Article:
Two different methods used in the evaluation of evidence include the AORN Research Evidence Appraisal Tool and the Rapid Critical Appraisal. While both approaches help the reader determine quality and relevance to practice changes, the AORN Research Evidence Appraisal is a more in-depth tool. Using a Rapid Critical Appraisal allows the reader to determine the level of evidence, how well it was conducted, and how useful it is to practice. The hierarchy of scientific evidence goes from strongest to weakest:
Meta-analysis and systematic reviews
Randomized control trials
Control trial without randomization
Case-control or study cohort
Systematic review of qualitative or descriptive studies
Qualitative or descriptive study
Expert opinion or consensus
Many times the level of evidence can be found in the abstract, making it easy to find the information and decipher the level of evidence quickly. When looking at how well the study was conducted, three questions may be answered:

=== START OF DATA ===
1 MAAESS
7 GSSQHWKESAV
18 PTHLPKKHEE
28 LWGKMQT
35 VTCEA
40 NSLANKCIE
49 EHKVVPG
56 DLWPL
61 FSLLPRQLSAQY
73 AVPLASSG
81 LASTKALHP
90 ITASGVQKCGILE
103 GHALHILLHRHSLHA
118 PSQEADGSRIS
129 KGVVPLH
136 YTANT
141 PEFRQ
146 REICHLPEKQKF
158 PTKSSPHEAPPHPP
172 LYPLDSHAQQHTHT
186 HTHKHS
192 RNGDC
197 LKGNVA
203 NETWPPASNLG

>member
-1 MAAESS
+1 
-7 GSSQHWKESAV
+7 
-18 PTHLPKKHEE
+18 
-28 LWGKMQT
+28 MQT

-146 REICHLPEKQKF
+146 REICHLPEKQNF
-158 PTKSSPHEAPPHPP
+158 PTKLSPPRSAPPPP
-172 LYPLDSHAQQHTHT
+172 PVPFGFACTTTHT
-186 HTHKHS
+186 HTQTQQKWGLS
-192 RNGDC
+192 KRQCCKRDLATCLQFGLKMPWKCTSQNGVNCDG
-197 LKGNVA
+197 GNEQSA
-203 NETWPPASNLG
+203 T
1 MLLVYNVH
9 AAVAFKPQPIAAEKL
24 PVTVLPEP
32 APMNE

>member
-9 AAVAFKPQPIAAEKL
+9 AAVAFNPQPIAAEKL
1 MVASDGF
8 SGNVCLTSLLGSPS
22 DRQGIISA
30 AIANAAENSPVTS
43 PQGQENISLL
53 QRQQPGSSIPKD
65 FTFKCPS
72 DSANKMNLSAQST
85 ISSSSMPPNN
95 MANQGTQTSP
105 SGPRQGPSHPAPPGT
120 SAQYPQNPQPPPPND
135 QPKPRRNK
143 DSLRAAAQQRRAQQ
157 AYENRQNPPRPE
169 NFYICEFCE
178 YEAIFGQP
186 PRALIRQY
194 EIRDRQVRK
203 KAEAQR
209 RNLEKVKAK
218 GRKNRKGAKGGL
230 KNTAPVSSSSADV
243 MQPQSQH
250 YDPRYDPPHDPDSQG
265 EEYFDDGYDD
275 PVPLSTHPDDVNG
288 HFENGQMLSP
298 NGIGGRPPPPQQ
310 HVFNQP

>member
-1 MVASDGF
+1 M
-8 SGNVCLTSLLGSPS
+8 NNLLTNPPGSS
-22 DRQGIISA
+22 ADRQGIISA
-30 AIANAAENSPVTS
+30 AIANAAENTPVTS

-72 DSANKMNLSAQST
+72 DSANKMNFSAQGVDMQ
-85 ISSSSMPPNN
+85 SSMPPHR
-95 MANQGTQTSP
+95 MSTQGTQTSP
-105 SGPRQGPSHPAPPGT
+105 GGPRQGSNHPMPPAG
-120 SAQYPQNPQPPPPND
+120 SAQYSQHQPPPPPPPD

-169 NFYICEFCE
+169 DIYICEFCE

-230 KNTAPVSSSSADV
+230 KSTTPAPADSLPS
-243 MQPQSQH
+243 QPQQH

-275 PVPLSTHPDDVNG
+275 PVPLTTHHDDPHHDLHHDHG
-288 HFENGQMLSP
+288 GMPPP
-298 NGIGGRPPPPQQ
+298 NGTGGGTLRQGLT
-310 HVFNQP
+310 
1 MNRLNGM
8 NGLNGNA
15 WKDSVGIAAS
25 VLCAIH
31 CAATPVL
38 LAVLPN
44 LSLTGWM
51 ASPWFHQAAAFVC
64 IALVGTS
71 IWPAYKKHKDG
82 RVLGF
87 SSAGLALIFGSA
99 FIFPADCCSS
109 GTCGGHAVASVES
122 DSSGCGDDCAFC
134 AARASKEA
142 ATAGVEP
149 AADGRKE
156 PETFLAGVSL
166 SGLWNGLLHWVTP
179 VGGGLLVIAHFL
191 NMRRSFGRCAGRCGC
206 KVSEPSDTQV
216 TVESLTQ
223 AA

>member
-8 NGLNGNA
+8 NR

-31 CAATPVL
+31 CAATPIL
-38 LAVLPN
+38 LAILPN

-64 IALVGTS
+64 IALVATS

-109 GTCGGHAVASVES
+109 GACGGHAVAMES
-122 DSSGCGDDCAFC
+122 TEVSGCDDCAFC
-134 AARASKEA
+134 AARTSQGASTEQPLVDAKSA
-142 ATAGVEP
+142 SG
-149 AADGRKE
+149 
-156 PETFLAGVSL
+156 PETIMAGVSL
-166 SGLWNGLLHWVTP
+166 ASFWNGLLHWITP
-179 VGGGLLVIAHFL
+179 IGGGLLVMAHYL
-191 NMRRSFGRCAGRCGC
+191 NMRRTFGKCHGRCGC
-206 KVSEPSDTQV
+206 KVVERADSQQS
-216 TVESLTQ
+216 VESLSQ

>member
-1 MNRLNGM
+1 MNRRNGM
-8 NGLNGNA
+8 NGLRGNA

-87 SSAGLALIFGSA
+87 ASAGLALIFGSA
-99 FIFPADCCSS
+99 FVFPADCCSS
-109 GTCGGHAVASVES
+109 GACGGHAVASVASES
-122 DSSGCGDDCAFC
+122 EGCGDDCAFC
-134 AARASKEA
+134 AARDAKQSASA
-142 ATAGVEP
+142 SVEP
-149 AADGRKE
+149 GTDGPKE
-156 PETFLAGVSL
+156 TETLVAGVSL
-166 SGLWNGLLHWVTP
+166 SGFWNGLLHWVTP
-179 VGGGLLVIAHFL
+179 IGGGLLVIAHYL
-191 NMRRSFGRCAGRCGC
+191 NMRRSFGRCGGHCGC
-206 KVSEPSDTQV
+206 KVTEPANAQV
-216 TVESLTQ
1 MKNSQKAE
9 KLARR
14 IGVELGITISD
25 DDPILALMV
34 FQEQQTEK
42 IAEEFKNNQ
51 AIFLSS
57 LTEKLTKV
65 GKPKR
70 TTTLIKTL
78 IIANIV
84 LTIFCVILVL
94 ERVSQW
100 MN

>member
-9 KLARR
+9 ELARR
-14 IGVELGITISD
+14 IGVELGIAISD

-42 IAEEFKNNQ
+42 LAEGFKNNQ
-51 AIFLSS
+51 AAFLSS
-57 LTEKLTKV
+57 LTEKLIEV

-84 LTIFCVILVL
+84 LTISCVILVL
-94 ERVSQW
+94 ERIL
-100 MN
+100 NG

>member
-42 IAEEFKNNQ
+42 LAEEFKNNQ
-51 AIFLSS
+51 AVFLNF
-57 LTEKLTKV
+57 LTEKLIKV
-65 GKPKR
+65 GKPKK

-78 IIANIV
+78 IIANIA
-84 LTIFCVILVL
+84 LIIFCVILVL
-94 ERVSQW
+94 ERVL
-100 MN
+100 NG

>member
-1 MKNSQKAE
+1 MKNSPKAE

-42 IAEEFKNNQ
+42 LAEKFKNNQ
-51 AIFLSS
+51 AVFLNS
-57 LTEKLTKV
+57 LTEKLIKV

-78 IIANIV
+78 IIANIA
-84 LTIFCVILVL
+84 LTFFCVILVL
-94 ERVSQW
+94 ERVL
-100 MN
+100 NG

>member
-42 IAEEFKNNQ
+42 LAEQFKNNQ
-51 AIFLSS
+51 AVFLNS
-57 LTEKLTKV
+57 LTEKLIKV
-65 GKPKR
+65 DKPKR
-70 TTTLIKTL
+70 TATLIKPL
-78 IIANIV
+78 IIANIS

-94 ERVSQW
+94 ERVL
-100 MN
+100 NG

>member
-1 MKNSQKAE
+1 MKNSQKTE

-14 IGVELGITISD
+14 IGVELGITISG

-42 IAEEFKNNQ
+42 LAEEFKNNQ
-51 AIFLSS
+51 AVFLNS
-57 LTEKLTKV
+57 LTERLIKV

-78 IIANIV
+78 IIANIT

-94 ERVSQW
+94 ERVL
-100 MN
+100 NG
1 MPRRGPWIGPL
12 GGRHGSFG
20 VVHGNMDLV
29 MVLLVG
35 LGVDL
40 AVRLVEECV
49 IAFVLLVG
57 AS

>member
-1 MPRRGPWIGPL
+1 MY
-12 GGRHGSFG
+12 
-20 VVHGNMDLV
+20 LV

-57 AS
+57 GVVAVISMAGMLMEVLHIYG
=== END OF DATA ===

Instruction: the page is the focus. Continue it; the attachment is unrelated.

Why was the study done?
What is the sample size?
Are the instruments of the major variables valid and reliable?
The reader then must decide if the study and results are relevant to the practice change (Fineout-Overhault, Melnyk, Stillwell, & Williamson, 2010).
The AORN Research Evidence Appraisal Tool looks at the quality of evidence in the study and summary based on yes or no questions and rates the quality of evidence as High, Good, or Low quality/major flaws. While this approach is a more comprehensive tool, it takes a significant amount of time based on amount of articles being evaluated (Spruce, Van Wicklin, Hicks, Conner, & Dunn, 2014).